Relevance of Mobility Transition Model in India

India is a large and diverse country. Most of its diversity is contributed by immigration. The Mobility Transition Model in India has great relevance. It has one of the oldest civilization in the world. India have not found any evidence of primitive men like in Africa and Europe. Therefore, it can be said that most of people in India have migrated from other regions. Since, India is a productive region, it has been a center of attraction for all its neighboring countries. Aryan immigration is first recorded even of migration to India. Later came the Kushans, Mongols, Mughals, British etc. Click Here for Waves of Migration in India.

Application of Mobility Transition Model in Indian Context

In first stage before the arrival of British, migration primarily took place from neighboring countries in form of invasions by Mughals, Afghans, Mongols etc. who settled in India. These were times when there was little border control. People migrated from rural to rural areas or from crowded villages to new territories. For example, Aryan brought Iron tools  in India which was very helpful in fast clearance of forested regions. The new settlements were formed in the newly cleared regions.

In second stage, British established many industrial and administrative towns. The people from rural areas came to urban areas for employment and livelihood. They discovered new regions. Hence, rural to urban migration and regional migration picked up. For example, people migrated to Bombay, Madras, Calcutta etc. from rural areas.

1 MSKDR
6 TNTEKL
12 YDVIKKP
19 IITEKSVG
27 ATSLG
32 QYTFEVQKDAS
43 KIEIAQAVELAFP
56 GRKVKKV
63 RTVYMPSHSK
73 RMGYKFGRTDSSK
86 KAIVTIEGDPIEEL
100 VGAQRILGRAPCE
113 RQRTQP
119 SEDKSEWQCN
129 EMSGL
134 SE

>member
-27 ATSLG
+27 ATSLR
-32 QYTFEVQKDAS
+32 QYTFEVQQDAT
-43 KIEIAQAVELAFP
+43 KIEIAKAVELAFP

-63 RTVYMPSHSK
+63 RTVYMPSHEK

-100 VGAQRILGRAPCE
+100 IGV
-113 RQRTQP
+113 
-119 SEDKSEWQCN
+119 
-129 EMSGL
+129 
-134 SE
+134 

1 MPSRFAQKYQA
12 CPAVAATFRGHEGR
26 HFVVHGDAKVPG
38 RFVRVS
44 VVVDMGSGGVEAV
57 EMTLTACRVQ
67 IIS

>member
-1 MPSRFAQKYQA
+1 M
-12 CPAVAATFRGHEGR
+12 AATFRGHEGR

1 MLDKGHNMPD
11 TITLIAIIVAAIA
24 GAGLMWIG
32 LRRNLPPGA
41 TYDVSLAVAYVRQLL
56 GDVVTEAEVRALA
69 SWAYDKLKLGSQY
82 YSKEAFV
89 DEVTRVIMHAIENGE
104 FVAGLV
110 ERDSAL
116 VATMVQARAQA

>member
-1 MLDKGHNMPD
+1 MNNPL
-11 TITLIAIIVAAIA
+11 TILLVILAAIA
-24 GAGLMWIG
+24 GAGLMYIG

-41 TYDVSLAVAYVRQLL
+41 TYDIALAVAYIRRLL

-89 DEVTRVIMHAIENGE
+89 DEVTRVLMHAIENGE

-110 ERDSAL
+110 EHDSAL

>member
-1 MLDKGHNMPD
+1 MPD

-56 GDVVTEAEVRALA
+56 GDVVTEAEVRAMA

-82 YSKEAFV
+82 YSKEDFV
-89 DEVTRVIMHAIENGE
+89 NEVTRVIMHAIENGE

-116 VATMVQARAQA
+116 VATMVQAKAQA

In third stage after independence, the rural to urban migration picked up due to heavy urbanization, industrialization and increase of literacy rate. E.g. the expansion of Delhi, Gurgaon, Noida conurbation is example of this stage. This stage has not ended yet in India. It is so because India is a large country and cities can not easily absorb such a large rural population. Therefore, small towns are cropping up and people continue to migrate from rural areas to these small towns.

The fourth and fifth stage also overlaps with third stage in India because urban to urban migration has also picked up, rich people commute from peri-urban estates to city centers. In parallel, the development of information technology has absorbed some of the potential migration.


  • India is a large country with a lot of diversity and disparity.
  • The migratory behavior of people reflects the impacts of caste, class and regional disparity.
  • Some people of upper class living in large cities might already experience fifth stage of mobility transition model.
  • Similarly, developed regions may be already in fourth and fifth stage while the poorer still linger in second or third stage.
  • Due to globalization, the international migration has also picked up up in states like Punjab, Haryana, Gujarat, Tamil Nadu, Kerala etc.
  • Hence, different people of different regions and of different class/castes is in different stages of mobility transition in India.